Cheap, Easy and Kid-Friendly Gift-Wrapping Tips

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I really love gift wrapping.  There is something seriously satisfying about making a neat crease at the end of a square package, and perfectly tying up the loose ends.  It's pretty and it's tidy, especially at a busy time of year when tidiness seems to elude me!

And gift-wrapping is optional, of course; Mir has already written a post here in the Holiday Guide with suggestions for people who want to skip wrapping altogether.  But if you're an old-school gift wrapper like me, here are a few fun (and cheap) tips I've learned over the years, especially for Christmas, when you're gift-wrapping on a large scale.

Consider using only one style of wrapping paper.  This is mostly a matter of personal preference, but I think it's lovely when all the presents under the tree all match.  Plus, it makes it easier to piece together leftover scraps when you get to the end of the roll.

The dollar store is your friend.  Those stores where everything costs a dollar are great places to buy wrapping paper, though if hyper-frugality is your thing, you might want to check the amount of paper you're getting for your money (i.e., it would make more sense to pay $3 for 75 sq. feet of paper than to pay $1 for 10 sq. feet.)

Use address labels.  I slip a sheet of plain white address labels into my printer, and I type up one page with every label I expect to need this season.  For a custom look, you can use a pretty font, colors, and even clip art, and, best of all, all your labeling is done.  Slip the sheet of labels into the place you keep your wrapping supplies to use all season.  Or, check out Paper Crave for some free labels you can download and print on cardstock.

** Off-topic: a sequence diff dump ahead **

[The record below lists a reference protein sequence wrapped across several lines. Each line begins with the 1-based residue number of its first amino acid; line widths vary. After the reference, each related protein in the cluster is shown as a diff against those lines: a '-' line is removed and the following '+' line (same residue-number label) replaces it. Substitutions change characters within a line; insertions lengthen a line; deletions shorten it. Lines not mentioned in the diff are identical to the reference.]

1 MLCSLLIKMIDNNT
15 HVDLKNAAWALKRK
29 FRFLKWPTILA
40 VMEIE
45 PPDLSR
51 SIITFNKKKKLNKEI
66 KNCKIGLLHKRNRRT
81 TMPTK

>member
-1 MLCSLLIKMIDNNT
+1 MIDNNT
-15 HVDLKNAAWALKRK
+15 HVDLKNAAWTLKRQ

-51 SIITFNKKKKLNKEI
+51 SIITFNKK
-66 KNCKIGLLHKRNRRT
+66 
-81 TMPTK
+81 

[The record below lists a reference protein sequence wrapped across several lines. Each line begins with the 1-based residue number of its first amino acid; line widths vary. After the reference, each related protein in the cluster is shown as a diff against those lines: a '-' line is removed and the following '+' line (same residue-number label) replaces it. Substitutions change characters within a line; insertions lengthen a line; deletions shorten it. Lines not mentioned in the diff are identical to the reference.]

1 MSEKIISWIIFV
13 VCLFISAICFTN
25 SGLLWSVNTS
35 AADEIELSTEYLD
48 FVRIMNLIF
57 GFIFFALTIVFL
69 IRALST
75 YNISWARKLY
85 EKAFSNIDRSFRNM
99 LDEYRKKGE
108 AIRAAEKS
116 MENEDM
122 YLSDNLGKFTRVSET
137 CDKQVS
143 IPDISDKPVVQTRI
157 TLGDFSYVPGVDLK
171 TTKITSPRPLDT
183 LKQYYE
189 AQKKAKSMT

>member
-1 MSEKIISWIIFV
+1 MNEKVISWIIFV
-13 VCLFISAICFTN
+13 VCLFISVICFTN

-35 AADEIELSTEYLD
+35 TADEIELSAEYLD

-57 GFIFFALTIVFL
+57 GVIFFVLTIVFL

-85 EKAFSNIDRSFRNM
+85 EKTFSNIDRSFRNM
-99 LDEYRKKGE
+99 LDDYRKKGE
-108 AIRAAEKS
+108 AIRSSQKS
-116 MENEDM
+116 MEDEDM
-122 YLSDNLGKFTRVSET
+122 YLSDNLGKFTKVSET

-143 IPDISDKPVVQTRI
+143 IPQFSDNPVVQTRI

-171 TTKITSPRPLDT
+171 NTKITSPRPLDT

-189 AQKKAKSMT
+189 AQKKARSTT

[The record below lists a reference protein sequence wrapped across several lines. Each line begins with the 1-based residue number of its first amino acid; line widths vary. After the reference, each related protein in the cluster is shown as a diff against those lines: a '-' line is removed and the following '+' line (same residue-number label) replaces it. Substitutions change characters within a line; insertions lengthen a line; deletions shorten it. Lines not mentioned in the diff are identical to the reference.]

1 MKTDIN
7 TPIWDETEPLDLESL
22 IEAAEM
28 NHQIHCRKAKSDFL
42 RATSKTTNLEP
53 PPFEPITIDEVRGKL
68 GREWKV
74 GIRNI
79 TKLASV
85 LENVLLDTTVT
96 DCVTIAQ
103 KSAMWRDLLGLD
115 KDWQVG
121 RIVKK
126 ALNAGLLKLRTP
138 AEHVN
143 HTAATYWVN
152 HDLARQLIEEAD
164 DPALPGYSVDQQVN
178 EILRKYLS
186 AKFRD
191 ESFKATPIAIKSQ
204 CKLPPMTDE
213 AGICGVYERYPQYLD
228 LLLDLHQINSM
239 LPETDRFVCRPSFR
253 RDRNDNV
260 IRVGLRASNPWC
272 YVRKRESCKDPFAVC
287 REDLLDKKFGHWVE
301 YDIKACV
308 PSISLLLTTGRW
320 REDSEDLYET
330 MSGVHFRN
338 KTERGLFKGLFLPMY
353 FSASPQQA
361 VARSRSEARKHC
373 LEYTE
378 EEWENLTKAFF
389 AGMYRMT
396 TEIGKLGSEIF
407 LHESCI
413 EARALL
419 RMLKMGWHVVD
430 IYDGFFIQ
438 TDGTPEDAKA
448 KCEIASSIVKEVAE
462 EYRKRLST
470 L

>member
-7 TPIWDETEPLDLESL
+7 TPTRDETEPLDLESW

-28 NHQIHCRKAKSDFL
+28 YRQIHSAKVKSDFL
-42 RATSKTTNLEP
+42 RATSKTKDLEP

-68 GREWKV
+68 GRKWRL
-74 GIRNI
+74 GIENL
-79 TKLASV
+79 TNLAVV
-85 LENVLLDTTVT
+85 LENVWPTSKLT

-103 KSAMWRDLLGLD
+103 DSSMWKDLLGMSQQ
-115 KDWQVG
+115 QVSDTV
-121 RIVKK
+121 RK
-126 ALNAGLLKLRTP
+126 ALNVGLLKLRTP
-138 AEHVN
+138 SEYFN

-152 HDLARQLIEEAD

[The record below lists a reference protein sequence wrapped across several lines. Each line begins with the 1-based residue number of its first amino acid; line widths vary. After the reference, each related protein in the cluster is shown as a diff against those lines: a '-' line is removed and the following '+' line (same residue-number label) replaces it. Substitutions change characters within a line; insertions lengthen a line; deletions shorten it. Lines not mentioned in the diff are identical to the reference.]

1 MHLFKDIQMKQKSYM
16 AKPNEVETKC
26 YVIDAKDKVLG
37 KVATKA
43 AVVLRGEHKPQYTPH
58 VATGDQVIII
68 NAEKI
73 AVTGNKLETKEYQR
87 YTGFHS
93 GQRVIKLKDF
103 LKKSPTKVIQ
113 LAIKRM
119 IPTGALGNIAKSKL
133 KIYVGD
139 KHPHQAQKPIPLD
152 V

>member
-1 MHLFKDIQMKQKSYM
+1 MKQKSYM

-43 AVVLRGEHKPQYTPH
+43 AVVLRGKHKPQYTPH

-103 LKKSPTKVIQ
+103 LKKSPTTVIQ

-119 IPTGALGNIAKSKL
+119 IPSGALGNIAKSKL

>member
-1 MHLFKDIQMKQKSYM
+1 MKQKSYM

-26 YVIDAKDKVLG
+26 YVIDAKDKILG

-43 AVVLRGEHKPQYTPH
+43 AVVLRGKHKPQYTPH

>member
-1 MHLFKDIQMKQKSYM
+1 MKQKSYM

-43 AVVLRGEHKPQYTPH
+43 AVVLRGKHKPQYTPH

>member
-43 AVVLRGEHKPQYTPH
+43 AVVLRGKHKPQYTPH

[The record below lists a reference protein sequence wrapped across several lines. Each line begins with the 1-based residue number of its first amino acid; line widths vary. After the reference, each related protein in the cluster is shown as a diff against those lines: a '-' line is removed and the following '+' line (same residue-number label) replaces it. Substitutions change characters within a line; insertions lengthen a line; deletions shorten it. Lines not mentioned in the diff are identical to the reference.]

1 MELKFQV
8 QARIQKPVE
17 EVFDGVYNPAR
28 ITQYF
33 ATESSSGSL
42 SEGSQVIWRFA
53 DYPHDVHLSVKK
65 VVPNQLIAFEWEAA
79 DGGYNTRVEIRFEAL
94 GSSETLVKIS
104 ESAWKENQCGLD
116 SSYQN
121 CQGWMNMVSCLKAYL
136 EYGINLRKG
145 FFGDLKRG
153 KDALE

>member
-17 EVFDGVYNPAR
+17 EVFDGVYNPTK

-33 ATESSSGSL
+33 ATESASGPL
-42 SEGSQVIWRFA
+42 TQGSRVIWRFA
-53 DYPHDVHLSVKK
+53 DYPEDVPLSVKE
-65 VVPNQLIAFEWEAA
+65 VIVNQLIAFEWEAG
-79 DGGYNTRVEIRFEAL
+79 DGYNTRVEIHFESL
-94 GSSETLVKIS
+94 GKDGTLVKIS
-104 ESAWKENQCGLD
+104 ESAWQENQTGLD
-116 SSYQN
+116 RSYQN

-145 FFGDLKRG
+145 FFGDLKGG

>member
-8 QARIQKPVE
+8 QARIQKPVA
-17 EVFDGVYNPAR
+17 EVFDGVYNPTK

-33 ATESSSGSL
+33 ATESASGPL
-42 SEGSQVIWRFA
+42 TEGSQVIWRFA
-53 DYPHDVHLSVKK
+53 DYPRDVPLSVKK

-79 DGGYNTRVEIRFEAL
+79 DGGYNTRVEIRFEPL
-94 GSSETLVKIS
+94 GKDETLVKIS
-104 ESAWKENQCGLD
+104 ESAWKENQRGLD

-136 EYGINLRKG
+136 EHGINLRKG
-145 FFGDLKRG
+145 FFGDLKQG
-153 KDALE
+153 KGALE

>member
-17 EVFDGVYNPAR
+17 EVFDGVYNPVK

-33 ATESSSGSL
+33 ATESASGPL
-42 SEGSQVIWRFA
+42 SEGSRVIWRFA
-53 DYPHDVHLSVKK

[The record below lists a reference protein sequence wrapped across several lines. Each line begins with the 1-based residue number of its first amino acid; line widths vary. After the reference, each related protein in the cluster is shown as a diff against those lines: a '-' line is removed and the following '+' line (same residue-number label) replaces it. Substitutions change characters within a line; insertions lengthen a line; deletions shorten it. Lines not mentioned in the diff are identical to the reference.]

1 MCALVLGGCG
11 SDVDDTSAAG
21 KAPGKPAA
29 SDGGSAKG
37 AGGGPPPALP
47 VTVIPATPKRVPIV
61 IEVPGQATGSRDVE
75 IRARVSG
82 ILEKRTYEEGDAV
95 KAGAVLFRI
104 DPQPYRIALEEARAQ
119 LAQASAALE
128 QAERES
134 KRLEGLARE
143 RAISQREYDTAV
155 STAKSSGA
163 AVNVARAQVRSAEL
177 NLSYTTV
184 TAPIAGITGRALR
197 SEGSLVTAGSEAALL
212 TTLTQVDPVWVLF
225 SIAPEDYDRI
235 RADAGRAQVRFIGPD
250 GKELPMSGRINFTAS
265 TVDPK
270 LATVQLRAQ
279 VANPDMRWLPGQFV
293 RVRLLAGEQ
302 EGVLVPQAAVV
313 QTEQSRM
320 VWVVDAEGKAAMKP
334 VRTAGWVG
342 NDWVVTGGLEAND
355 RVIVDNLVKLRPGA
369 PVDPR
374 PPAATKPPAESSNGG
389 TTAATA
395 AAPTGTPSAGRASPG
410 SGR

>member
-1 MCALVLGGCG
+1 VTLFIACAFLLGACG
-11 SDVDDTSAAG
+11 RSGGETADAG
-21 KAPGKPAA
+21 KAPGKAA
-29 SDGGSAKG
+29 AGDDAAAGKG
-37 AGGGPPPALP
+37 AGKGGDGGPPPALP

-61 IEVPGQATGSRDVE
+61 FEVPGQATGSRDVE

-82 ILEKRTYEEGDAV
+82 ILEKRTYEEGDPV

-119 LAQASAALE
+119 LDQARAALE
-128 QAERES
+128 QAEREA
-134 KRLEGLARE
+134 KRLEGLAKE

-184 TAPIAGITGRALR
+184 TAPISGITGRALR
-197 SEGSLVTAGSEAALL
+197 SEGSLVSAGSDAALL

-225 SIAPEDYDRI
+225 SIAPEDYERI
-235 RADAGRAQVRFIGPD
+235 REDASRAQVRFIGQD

Let kids wrap the gifts they give.  This requires a little deep-breathing if you tend to be particular about how your gifts look, but it's a satisfying thing for a kid to be involved the process.  Especially if the gift is from them.  Kate of Happy To Be at Home shares some ideas for involving the kids in the gift wrapping process here

Make your own paper!  One year I wrapped everything in plain brown shipping paper and let the kids go crazy with stickers and markers all over the packages.  It's a fun activity for them.  And Everyday Wylie shares how lovely plain brown packages can look, without much embellishment!

Tulle is cheap, easy and pretty.  Tulle--you know, the type of fabric netting you might see on a bridal veil--is incredibly cheap.  I bought some last week, on sale at the fabric store, for only 75 cents a yard.  Cut a strip about 6-8 inches wide, and tie up your gift with that, instead of some other kind of ribbon.  I wrapped a gift yesterday to demonstrate:

Giftwrap

Think outside the bow.  There is no gift-wrapping by-law that says you must use some sort of a bow or ribbon in your wrapping.  Bugs and Fishes by Lupin offers this great alternative, using creative fonts.

Have a marathon wrapping session.  I know plenty of people who gift wrap throughout the month, as they go.  True, this helps keep your gifts concealed, if nosy little creatures go snooping.  But I find it to be a real handful to be constantly lugging the gift wrap supplies in and out.  I hide my gifts, and then I have one big gift-wrapping session (with the door locked!) when I'm finished with my shopping.  If you are inclined to wrap as you go, though...

...consider keeping all your supplies in one place.  Find an out-of-the-way corner and stash everything together: scissors, tape, ribbon, paper, labels, pens, etc.  Adventures in Homeschooling has written here about effectively managing your time (and supplies) for gift wrapping.

Have you stumbled across any helpful giftwrapping tips over the years?

Shannon Lowe is a BlogHer contributing editor (Mommy/Family). She also blogs at Rocks In My Dryer and The Parenting Post.

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